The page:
I’m a very reluctant user of pesticide sprays and powders. I try to avoid using them at all and even when I feel I have no other choice, I always feel a bit guilty. And that’s true even when I apply an organic one. Organic or not, all pesticides do some environmental damage, disrupting the natural course of things.
That’s why I’ve never jumped on the wagon of using pesticides to prevent diseases or pests. The “apply weekly to prevent problem X” recommendation I hear so often just doesn’t appeal to me, even when the product is a fairly harmless homemade treatment. I have no qualms with exclusion techniques, like covering a plant with floating row cover to keep its enemies at bay, but if you have to spray a pesticide again and again, I say: think twice! There is always collateral damage!
Look Before You Spray
Rather than applying a pesticide preventively, I suggest waiting to be certain you really do have a problem (just because you had an infestation last year doesn’t mean you will this year) and then dealing with it by using the least environmentally damaging product possible, like insecticidal soap (an insecticide that also has fungicidal effects, yet does not persist in the environment, so has few negative side effects).
Especially try to apply any pesticides you feel you do need when beneficial insects are absent. You can help protect pollinating insects, for example, by spraying when the plant is not in bloom or, if it is flowering, early in the morning before pollinating insects are present.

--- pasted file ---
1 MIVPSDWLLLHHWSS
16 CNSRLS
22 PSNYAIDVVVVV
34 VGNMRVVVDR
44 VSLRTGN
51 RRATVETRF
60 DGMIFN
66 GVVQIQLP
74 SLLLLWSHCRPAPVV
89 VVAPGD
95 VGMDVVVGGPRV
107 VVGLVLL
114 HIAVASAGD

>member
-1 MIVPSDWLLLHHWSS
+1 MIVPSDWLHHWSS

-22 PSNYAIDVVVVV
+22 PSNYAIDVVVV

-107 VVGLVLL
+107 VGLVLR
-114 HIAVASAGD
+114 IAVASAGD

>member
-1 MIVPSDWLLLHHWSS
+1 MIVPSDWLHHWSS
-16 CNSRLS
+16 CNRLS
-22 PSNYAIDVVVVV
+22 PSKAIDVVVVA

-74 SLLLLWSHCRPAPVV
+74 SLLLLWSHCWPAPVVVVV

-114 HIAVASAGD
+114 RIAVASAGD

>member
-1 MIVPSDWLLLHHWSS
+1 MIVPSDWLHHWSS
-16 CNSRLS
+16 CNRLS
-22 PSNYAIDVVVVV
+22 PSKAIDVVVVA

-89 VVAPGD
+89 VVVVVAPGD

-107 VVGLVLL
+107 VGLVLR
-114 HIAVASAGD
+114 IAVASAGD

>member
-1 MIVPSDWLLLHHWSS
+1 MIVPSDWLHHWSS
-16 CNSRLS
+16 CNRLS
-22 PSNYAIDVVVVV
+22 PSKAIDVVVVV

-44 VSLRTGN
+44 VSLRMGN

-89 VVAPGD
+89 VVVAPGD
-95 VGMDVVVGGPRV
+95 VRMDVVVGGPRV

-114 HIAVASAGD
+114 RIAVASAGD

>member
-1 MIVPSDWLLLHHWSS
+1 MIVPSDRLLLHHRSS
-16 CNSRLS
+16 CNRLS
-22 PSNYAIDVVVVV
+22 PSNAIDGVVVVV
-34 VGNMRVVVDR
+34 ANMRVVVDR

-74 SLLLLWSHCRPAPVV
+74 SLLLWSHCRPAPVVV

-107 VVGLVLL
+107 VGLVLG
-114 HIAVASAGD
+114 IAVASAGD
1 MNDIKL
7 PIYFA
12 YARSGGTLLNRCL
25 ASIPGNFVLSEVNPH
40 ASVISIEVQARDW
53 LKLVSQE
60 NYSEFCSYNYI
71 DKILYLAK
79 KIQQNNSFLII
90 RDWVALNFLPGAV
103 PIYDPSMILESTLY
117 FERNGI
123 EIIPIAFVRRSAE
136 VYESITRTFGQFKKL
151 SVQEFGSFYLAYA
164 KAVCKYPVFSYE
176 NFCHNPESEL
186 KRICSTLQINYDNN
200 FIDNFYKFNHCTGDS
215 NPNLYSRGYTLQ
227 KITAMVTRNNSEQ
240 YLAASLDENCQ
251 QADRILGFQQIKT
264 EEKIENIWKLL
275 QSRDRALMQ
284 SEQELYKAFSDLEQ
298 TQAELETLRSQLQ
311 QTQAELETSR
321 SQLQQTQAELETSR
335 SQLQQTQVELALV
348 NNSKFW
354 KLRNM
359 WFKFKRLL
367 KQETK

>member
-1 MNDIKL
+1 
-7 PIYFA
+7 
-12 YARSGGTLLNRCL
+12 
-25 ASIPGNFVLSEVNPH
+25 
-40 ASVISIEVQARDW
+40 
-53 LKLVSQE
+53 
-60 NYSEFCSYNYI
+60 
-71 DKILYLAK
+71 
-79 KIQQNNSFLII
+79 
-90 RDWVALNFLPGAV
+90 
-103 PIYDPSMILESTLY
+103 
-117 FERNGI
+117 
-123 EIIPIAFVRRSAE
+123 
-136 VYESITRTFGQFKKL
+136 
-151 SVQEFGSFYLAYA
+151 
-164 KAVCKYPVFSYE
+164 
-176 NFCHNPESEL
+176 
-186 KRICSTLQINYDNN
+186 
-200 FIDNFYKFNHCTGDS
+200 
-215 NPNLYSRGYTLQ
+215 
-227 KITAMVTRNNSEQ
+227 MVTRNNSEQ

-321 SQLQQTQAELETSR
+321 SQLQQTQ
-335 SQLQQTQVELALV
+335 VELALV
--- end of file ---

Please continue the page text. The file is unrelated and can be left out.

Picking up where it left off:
That way, the impact on the environment will likely be minimal and above all will be very localized.
If You’re Going to Spray …
If you’re going to be spraying a plant with a pesticide, organic or not, at least do it right. A diluted pesticide or spotty applications will only result in the pest coming to adapt to the treatment, eventually creating pesticide-resistant pests. Always read the label of the product and apply it at the full recommended dose and under the recommended conditions.
And if the problem comes back every year, learn to be a true laidback gardener and stop growing the plant that’s causing you to feel the need you have to treat it. Why grow problem plants when there are hundreds of others that will do pretty well with no treatments under your conditions?
Disease- and Pest-Resistant Plants
Note that there are now disease-resistant varieties (and to a certain but lesser extent, predator-resistant varieties) of almost all popularly grown plants: scab-resistant apple trees, white-resistant phlox, slug-resistant hostas, roses resistant to black spot, tomatoes resistant to just about everything, etc. Learn to use them instead of disrupting the environment with endless applications of pesticide!